TV remote


The lights on a TV remote are near IR. The IR sensor on the FLIR does not pick up those lights but the visible camera can see them.





Intel Core i7-5820K 4.2GHz 6-Core Processor
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WatsisnameDate: Tuesday, 29.12.2015, 07:50 | Message # 890
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The salmon have spawned. Their time is ending. Today, it is a time for eagles.






 
Destructor1701Date: Tuesday, 29.12.2015, 12:55 | Message # 891
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*Lord Of The Rings music*




 
DoctorOfSpaceDate: Tuesday, 29.12.2015, 19:00 | Message # 892
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Quote Watsisname ()
it is a time for eagles.






Really nice shots





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midtskogenDate: Tuesday, 29.12.2015, 20:40 | Message # 893
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Nice shots, Watsisname. When I was more active with photography I dreamt of taking shots like that, but my camera only had manual focus and it was next to impossible.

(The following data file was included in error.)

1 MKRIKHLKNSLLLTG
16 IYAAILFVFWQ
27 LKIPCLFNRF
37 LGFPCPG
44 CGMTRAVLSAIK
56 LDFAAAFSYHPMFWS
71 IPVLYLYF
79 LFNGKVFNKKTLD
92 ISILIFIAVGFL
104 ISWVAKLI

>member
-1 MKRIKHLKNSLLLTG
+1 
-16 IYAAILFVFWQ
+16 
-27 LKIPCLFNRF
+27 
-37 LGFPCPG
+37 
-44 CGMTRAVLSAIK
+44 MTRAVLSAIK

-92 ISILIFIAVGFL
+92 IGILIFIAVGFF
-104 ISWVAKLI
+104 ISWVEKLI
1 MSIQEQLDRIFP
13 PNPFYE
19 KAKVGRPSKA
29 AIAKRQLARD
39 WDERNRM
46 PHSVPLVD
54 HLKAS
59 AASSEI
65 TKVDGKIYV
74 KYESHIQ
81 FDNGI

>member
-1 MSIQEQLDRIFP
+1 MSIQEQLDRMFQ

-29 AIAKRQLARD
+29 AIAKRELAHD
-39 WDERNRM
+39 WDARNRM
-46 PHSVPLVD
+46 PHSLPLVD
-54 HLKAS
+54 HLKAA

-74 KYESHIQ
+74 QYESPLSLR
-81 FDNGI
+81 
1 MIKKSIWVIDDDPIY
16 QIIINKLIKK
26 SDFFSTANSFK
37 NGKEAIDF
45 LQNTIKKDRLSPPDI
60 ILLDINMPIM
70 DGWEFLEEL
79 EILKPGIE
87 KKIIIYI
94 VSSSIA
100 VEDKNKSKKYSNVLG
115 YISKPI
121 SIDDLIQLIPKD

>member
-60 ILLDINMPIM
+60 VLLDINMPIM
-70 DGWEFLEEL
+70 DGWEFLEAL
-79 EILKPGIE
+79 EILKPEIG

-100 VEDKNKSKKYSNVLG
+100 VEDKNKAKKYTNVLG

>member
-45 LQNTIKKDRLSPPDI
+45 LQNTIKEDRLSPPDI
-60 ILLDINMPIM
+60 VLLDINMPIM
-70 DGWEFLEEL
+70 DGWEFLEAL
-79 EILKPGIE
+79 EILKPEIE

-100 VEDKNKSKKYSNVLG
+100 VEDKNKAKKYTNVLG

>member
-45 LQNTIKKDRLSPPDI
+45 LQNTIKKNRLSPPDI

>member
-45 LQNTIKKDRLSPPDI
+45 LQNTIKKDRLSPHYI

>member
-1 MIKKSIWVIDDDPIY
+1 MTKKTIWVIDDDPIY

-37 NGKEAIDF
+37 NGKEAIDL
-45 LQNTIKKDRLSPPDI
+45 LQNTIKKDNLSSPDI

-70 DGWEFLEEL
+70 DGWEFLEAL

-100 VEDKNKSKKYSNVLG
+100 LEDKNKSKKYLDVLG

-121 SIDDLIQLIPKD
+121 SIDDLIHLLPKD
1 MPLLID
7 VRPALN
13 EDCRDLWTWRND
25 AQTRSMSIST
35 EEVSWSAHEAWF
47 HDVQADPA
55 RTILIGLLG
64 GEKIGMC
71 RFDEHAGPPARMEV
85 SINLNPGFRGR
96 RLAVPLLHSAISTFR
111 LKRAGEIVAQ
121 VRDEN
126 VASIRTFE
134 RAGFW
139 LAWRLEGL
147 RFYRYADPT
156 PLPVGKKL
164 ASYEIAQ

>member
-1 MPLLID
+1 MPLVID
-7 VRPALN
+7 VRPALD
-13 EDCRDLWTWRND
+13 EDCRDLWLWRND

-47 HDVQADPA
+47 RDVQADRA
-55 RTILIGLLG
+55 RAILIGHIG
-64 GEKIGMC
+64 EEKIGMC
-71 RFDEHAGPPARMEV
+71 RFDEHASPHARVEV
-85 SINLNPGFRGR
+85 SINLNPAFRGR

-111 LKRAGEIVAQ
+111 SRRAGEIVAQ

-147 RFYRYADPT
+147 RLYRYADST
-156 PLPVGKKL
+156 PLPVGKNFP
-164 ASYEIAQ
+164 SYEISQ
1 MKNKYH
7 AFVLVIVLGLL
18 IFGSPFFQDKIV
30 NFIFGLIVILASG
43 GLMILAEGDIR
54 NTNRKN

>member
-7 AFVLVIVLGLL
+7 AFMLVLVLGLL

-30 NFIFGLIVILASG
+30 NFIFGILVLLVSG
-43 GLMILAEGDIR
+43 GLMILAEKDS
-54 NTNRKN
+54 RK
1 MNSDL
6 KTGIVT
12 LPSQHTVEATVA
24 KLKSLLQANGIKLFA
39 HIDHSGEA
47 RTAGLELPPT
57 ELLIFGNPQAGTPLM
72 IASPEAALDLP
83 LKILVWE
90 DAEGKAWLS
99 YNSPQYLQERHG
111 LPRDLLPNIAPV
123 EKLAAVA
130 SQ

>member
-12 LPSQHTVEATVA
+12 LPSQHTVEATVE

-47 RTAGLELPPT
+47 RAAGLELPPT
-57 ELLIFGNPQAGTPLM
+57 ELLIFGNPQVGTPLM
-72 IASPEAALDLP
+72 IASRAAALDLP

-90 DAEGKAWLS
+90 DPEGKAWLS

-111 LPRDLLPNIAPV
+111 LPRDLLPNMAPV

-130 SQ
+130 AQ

NIL DIFFICILE VOLENTI
 
WatsisnameDate: Tuesday, 29.12.2015, 23:00 | Message # 894
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Heh, I actually ended up going manual focus for many of these. The auto wasn't very reliable when they were flying, or within a lot of tree limbs. More often than not it would ruin an otherwise amazing shot, and I thought "the heck with this, I can do better." My mindset also makes me less annoyed if I lose a shot because I messed up than if my equipment doesn't do what I want it to.

Buuut, yeah, capturing them in flight with manual focus is hard. I've become fairly adept at it, but still, for every good shot, there are several more that are blurred. For wildlife photography I pretty much go in expecting to get something like a 1:10 ratio of keepers to throwaways. On this outing I took 421 shots, of which 46 turned out really well. (Thank you, digital cameras -- I cannot imagine doing this on film!) wacko





 
midtskogenDate: Thursday, 31.12.2015, 18:38 | Message # 895